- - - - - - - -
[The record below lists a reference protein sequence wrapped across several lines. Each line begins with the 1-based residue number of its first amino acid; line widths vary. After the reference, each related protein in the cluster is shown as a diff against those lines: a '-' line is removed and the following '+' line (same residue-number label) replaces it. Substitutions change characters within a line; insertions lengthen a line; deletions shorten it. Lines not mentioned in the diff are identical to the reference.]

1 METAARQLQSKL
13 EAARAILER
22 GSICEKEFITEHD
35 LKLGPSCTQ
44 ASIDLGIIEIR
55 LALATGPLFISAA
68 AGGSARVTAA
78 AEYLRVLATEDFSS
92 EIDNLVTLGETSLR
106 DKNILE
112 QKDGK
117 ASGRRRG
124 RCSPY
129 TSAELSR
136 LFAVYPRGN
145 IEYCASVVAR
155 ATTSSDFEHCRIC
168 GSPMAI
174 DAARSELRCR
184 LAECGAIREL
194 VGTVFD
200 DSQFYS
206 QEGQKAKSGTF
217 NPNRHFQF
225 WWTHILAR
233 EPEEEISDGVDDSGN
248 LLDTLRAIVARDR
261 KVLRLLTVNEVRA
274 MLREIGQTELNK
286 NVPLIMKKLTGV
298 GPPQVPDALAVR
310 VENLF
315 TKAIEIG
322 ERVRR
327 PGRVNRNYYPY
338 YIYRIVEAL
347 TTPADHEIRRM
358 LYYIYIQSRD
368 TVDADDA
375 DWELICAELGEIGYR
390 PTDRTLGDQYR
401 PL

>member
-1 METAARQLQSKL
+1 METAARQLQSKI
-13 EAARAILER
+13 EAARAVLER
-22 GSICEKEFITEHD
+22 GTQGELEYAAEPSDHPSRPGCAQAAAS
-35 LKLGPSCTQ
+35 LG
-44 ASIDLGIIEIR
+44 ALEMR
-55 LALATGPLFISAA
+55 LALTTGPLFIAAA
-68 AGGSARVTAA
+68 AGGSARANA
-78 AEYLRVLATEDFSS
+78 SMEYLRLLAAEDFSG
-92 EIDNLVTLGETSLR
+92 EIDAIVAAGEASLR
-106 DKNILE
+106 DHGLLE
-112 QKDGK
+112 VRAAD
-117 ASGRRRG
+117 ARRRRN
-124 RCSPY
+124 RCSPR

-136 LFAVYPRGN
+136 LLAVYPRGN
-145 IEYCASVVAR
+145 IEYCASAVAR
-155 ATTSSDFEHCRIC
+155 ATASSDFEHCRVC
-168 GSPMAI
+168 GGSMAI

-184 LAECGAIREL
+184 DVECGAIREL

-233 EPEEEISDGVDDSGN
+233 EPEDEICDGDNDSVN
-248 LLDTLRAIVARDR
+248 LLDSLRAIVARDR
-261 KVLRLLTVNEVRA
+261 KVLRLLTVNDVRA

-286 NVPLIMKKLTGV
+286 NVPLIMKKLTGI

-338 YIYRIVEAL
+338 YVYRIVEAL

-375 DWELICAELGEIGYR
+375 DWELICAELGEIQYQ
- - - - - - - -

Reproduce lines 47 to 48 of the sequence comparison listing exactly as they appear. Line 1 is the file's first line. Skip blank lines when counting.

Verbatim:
-13 EAARAILER
+13 EAARAVLER